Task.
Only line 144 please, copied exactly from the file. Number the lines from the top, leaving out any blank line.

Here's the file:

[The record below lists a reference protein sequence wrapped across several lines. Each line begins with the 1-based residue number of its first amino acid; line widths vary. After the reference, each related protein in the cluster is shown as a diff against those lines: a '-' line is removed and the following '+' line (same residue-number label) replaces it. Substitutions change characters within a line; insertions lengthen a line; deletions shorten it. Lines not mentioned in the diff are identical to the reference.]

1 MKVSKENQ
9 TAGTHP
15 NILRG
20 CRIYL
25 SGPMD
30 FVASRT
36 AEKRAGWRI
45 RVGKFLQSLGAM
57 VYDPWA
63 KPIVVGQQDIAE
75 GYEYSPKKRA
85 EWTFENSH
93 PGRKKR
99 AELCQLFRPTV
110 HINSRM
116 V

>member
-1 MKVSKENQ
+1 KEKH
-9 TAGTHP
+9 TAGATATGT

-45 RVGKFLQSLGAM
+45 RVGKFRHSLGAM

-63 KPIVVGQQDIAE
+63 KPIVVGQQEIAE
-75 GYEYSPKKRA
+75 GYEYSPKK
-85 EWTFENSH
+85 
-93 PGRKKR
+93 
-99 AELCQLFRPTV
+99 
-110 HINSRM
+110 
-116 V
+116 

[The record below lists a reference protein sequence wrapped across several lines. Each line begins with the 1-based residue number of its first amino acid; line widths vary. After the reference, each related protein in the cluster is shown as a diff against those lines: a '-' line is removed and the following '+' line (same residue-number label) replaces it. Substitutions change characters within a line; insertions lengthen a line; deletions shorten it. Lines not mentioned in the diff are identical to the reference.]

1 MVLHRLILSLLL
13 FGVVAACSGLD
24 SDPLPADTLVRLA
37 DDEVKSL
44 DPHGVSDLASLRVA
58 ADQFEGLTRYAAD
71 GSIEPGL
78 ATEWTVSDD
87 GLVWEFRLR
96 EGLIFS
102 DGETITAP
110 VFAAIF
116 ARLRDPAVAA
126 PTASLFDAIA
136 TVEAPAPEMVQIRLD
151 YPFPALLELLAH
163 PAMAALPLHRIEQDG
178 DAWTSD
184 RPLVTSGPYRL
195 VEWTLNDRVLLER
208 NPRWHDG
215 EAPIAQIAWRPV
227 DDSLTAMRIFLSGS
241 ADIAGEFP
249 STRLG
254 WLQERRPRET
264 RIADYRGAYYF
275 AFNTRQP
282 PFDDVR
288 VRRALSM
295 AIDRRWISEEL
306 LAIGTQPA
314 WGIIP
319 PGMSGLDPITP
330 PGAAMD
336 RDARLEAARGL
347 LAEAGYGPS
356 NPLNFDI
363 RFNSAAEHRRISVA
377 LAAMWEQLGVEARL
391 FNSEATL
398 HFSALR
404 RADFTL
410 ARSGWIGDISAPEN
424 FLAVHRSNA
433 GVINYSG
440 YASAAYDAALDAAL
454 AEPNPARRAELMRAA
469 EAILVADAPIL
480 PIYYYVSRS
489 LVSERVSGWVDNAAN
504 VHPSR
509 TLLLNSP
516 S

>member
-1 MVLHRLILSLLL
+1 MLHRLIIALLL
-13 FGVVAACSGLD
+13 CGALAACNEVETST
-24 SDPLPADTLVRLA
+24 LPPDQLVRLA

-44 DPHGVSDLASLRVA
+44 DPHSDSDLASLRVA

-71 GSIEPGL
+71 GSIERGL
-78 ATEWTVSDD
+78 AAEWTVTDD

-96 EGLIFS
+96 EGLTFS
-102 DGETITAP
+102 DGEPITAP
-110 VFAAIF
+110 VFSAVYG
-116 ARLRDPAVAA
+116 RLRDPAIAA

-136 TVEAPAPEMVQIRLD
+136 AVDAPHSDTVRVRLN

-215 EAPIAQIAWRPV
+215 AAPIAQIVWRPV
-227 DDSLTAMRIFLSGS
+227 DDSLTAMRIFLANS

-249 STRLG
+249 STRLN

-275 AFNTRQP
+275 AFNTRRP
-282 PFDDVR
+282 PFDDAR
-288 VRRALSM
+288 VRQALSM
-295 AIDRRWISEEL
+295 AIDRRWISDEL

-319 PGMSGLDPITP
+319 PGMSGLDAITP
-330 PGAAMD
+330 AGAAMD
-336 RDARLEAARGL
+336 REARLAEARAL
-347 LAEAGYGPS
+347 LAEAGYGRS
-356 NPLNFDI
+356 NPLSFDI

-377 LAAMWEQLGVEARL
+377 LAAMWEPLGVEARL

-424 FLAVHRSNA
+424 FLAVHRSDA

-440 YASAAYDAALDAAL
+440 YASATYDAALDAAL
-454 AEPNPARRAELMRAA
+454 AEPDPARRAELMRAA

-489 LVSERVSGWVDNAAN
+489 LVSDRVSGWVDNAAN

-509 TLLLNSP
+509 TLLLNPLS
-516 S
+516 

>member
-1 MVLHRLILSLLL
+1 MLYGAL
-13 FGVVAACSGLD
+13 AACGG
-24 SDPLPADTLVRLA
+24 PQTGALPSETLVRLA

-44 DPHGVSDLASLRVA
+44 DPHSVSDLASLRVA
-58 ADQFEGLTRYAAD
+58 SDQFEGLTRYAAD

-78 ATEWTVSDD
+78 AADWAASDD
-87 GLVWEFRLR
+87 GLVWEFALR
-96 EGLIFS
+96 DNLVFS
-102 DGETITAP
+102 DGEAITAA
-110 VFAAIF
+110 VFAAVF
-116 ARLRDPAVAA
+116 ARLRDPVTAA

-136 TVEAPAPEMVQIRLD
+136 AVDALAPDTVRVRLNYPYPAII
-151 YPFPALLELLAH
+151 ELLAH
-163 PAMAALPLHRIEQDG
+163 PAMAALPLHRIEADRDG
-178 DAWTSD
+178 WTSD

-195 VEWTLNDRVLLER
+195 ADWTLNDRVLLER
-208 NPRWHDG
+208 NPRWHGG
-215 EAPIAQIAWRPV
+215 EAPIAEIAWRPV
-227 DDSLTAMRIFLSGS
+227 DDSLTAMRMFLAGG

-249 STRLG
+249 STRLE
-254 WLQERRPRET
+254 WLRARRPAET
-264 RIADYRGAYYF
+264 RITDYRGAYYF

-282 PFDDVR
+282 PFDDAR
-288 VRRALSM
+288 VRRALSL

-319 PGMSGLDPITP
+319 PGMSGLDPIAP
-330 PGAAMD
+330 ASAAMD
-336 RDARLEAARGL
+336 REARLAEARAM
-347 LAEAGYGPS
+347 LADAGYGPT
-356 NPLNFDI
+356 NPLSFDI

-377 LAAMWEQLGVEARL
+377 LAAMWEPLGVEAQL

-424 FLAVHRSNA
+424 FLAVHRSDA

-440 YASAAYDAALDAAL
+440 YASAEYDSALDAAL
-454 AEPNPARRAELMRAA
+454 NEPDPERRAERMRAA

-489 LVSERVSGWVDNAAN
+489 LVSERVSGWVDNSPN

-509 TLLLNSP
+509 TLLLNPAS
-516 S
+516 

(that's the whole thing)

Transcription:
+424 FLAVHRSDA